A few months before the release of the next James Bond movie, Dying Can Wait – April 2, 2021 – you are invited to a tuxedoed gala. Will a dark suit, bow tie and white shirt do? It is not so simple, be careful to respect the codes…
By Raphaël Sagodira
You scratch your head at your invitation card. This is due to the curious mention Black Tie written at the bottom. Warning: danger. This statement does not invite you to go to your gala wearing black tie. But then, what to wear? The answer is simple: a smoking.
It is a man’s lethal weapon. The one that James Bond – Daniel Craig -, once again, will wear in spring 2021 in Dying Can Wait. Reserved for the evening, the tuxedo is the equivalent of the little black cocktail dress for women. Around 1880, Henry Poole, prestigious tailor of Savile Row would have first invented this outfit for the intimate dinners of Edward VII. In France, the tuxedo knows its apogee in the XXth century, from the roaring twenties to the end of the Café Society. Still widely worn in the Anglo-Saxon world, it is rare in France because it is a very demanding outfit. Impossible to tinker with it at the last minute!
Let’s take a closer look at the smoking. Ask your tailor to respect the rule. After all, the smoking requires a minimalist approach because it is a uniform. The most common color is black. It will be cut in a fabric called “grain of powder” – in matt wool – or in wool and mohair, for the most flamboyant of you. The jacket will be cut straight or double-breasted. The lapels of the smoking will be with large points and covered with a shiny silk, often black. The lapels can also be round – we say shawl – but only if you absolutely insist on it. Your tuxedo will have a single silk-covered button, which you will always button. The jacket will have two silk piped pockets. If your tailor offers you something else, such as pocket flaps, patch pockets or a ticket pocket: it’s time to change your tailor. The only concession to modernity: the tuxedo can have two slots in the back.
The pants, cut close to the leg, without darts, should end with a simple hem. Don’t forget to put a black silk braid on the outside seam of the pants. Your smoking will always be accompanied by a black bow tie, ideally tied by your companion. You will have to avoid the ready-made knots that the ill-intentioned spirits could offer you. This bow tie should always be black and silk. It will be accompanied by a coordinated belt, called Cummerbund and invented by the English in the Indian colonies to replace a vest that gave heat.
Other smokings also exist. The most common variation is a midnight blue tuxedo worn either by people of impeccable taste or by those nostalgic for Edward VIII, who first popularized this tuxedo color and probably wore it while dining with the Nazis. Be careful to send the right signals: it would be unpleasant to be classified in the second category. In summer, the jacket of the smoking can be white and without silk, but your pants must remain black. To be used only at sea and only if it is on your yacht.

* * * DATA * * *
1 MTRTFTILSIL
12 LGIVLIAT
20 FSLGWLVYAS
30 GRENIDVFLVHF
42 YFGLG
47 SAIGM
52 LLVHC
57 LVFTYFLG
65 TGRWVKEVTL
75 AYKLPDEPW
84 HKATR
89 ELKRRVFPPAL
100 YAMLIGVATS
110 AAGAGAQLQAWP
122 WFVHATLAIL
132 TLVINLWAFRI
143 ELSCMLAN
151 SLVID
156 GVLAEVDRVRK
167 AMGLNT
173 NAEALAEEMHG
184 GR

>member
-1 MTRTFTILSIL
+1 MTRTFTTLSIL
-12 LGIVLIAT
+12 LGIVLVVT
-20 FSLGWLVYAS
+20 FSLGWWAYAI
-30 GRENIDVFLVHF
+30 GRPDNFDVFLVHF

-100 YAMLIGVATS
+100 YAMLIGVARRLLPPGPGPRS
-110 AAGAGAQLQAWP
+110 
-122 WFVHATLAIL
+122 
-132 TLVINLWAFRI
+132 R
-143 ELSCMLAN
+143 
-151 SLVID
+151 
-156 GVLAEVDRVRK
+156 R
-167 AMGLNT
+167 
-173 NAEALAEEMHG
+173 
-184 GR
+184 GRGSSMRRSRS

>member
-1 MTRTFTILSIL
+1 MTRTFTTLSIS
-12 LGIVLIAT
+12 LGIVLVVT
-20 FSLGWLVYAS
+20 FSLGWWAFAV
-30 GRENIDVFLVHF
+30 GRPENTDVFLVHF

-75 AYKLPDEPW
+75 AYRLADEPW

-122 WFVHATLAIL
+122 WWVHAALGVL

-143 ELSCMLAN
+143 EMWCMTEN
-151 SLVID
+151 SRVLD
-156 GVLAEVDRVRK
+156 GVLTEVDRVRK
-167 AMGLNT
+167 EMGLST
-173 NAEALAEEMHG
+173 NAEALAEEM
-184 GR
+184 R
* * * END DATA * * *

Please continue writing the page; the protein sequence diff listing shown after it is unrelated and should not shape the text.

Deceptively innocuous in appearance, three elements will make you stand out: your shirt, your socks and your shoes. Your shirt should be white and pristine – and should remain so throughout the evening. It will be worn with silver cufflinks, or with your father’s golden ones. Your shirt will have a classic collar, not too open, to keep the bow tie straight. Leave the collars to those nostalgic for Hercule Poirot. If you really want to, you can try to get a detachable collar, which will then have to be starched but will become as hard and pleasant to wear as a sandpaper collar, guaranteed effect. The front of the shirt is called the bib: it can be pleated – it’s very boogie-woogie but unfortunately not very much appreciated by women you would like to seduce. More sober, the front of your tuxedo shirt should be either smooth or honeycomb. It is closed with removable buttons called studs. If your cufflinks are silver, the other metals in your outfit will have to be too, otherwise you’ll look tacky.
Your socks… won’t be. In fact, you will be wearing black knee-high socks that will go up to your knees. If you want to stand out, take them in silk, it’s much more comfortable to dance in.
Finally, the cardinal point, the shoes. There are two types of men in this world. There are those who wear opera pumps and there are the common people. The first ones have the chance to wear these very low-cut shoes whose origin goes back to court shoes. It is the height of chic: they are in patent leather and enhanced with a black silk bow. Fragile, opera pumps often only walk from the lounges of palaces to the interiors of the most luxurious cars. A pair of opera pumps should always look new and should be renewed often. Mine are lined with red: I am a bit of a scoundrel. The unfortunate runners-up, who don’t wear a tuxedo more than once a week, will turn to lace-up shoes instead. Avoid patent shoes: you might try to pay them off and wear them without a tuxedo, which I wouldn’t wish on my worst enemy. You will choose truly one-cut Richelieu without any visible seam. Above all: ice them. Aubercy, in Paris, will meet your expectations.
Final touch: put away that Walter PPK and arm yourself with a hand-rolled white cotton pouch instead, with the tips sassyly sticking out of your breast pocket. An extra-flat watch will be welcome. And remember: your vodka martini is in a shaker, not a spoon.